not hero but in the lowly walks of life
where men have got much to achieve
and little to achieve it with that it is
needed most. A. P. Reed
Useful ;and suggestive.
Chloride of Ume should be scattered
at lerast once a week under sinks, and
in all places whore sewer gas is liable to
lurk. , . ;..'
i-Strawberry Ice. One quart of ber
ries washed, orio quart of water, and a
quarter of a pound of sugar, and tartaric
eld to the amountof two or three grains
of coffoo; mix and froeze.
Medicine stains mar bo removed
from silver spoons by rubbing them
with a rag dippod in diluted sulphurlo
acid, and washing it off with soap suds.
To avoid the odor that arlsos when
boiling groon vegotables, boil thom
about five, minutes, then drain off tho
water and fill tip the pot with fresh
boiling water. A porcoptible difforonco
in the air of tho lcitohen will bo the re
Spanish lustral is made by first dis
solving threo ounces of ..white castile
snip in ono quart Of wa;m water, then
adding two ounces of othor, four ounces
of ammonia and ono ounce each of alco
hol and jrljcerine..; Ono teaspoontul of
this is enough for a toacup of warm
water,1 unless the articlo to bo cleaned is
very badly 'soiled.' Tho llousokeoper.
Window, plants' may be grown any
season of the year in the following man
ner: Soak a largo pioco of coarse sponge
in water, squeeze half dry and sprinkle
in', tho openings red olovor send, millet,
barloy,' grass, rice and oats. Hang it in
the window; wiioro tho sun shines a por
tion of the day and sprinklo daily with
water. It will soon form a mass of liv
ing greon, whero oven tho clover will
bloom. ;f . '. ' : '
Cranberry 'Jelly With Cocoanut
Cream. To make this dish mix one
quart of strained cranberry juice with
threo cupfuls of granulated sugar, and
ono cupful crystal gelatine. Iloil this
until it jellies, then pour it into sauce
plates which have been dipped into cold
water. When cold, turn it into clean
plates, carefully scrape out the middle
of each mound and fill it with cocoanut
Every housekeeper should have a
kitchen memorandum. It consists of a
bard which is hung on a nail above tho
kitchen tablo. On the left hand side of
this board tho names of all staplo gro
ceries are written, and opposito each
namo is a small hole. A small box is
fastened to tho bottom of tho board, and
in it are a number of small pogs which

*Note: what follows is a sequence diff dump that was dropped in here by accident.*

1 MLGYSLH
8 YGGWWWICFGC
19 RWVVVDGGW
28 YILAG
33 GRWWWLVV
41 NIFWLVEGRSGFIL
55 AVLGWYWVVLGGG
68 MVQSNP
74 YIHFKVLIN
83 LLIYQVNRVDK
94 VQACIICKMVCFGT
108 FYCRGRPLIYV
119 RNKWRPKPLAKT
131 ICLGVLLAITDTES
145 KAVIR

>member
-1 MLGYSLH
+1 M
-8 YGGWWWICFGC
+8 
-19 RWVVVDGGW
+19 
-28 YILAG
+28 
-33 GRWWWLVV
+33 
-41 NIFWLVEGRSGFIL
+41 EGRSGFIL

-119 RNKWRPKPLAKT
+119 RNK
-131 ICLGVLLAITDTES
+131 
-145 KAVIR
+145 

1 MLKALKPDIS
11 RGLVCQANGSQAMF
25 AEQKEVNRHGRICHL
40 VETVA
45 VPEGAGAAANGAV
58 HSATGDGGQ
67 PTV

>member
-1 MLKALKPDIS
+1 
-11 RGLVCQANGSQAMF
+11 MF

are mado to fit the holes. When the
housekeeper notices that a certain arti
cle is needed she sticks a pog into the
hole opposite its name, then, whon the
husband goes to town, or tho grocer's
boy comes, it is easy to make a list of
the things noeded and havo nothing for
" THE WATER WAS HOT.
' Toads In Bocks.
Many well authenticated stories of
the finding of living toads and frogs
iu solid rock are on record, and that
such things are possible was demon
strated here recently, when the work
men engaged in Varley & Everill's
lime rock u1 north of the city,
brt tt, ig piece of rock
w d r,rTI blasted out, and a
fr ... pped out of a pocket in the
center of the stone, saya the Salt Lake
Herald. Of course, the occurrence
created a tremendous sensation among
the workmen, and operations at the
quarry were for ft time suspended,
and the movements of the frog were
watched With' great Interest.' The
animal was somewhat suiailer than
the ordinary frog, and was perfectly
white. Its eyes were unusually large
and very brilliant, but the frog was
apparently blind. Where the mouth
should have been there was only a
line, and on the feet was a dark,
horny substance. Mr. Everill at once
took charge of the curiosity and put
it in a tin can, but the frog died the
next morning. lie brought it down
town and it was examined with in
terest by a large number of people,
and it was afterward presented to the
museum, where it will be preserved
Take your buggy, carriage, wagons and
farm Implements of all kinds to
and have them
REPAIRED & PAINTED.
, , Everything in
BLACKSM1TH1NG, WAGON and CARRIAGE
wcmi-z . j
done Promptly and Cheaply,?
J. P. GARTNER.